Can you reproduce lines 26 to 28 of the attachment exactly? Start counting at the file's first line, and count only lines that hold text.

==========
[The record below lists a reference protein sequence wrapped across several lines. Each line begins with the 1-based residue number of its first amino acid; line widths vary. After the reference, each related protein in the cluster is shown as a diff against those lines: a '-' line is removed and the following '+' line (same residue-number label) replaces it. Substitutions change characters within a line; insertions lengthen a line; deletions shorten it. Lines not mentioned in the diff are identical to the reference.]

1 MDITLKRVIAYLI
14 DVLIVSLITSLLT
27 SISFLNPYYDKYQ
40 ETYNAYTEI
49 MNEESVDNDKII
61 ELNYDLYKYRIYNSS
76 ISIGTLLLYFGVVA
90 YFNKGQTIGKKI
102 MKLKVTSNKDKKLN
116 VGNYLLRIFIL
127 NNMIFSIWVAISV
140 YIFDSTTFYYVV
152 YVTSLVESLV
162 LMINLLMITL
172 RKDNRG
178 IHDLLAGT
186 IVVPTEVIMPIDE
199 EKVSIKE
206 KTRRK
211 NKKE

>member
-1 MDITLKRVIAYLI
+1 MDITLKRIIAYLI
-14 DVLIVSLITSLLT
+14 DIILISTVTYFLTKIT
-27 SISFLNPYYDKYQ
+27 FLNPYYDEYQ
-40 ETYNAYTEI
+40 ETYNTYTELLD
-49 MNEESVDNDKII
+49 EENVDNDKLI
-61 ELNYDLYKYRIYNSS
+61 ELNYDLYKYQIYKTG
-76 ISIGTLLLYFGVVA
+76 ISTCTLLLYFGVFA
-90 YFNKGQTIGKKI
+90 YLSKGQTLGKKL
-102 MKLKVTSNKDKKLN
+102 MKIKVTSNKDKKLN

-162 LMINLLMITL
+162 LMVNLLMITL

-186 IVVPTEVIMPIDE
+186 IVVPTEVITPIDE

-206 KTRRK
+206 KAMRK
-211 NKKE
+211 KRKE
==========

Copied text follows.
+14 DIILISTVTYFLTKIT
-27 SISFLNPYYDKYQ
+27 FLNPYYDEYQ